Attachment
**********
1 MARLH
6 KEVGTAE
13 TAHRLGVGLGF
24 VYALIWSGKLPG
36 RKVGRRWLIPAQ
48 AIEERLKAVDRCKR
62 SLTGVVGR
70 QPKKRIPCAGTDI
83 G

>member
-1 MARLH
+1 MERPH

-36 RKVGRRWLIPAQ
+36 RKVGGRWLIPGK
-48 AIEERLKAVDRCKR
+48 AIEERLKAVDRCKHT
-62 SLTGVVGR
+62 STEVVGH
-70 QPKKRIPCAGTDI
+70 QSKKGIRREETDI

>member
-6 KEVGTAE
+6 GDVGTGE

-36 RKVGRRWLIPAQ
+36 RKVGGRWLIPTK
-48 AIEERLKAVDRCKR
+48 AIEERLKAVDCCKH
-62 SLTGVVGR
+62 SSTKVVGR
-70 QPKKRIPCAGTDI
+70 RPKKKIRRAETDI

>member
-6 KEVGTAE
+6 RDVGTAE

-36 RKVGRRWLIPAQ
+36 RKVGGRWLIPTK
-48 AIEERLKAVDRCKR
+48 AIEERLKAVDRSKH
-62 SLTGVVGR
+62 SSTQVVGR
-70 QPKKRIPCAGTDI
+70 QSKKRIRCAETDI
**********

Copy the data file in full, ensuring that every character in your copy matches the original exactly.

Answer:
1 MARLH
6 KEVGTAE
13 TAHRLGVGLGF
24 VYALIWSGKLPG
36 RKVGRRWLIPAQ
48 AIEERLKAVDRCKR
62 SLTGVVGR
70 QPKKRIPCAGTDI
83 G

>member
-1 MARLH
+1 MERPH

-36 RKVGRRWLIPAQ
+36 RKVGGRWLIPGK
-48 AIEERLKAVDRCKR
+48 AIEERLKAVDRCKHT
-62 SLTGVVGR
+62 STEVVGH
-70 QPKKRIPCAGTDI
+70 QSKKGIRREETDI

>member
-6 KEVGTAE
+6 GDVGTGE

-36 RKVGRRWLIPAQ
+36 RKVGGRWLIPTK
-48 AIEERLKAVDRCKR
+48 AIEERLKAVDCCKH
-62 SLTGVVGR
+62 SSTKVVGR
-70 QPKKRIPCAGTDI
+70 RPKKKIRRAETDI

>member
-6 KEVGTAE
+6 RDVGTAE

-36 RKVGRRWLIPAQ
+36 RKVGGRWLIPTK
-48 AIEERLKAVDRCKR
+48 AIEERLKAVDRSKH
-62 SLTGVVGR
+62 SSTQVVGR
-70 QPKKRIPCAGTDI
+70 QSKKRIRCAETDI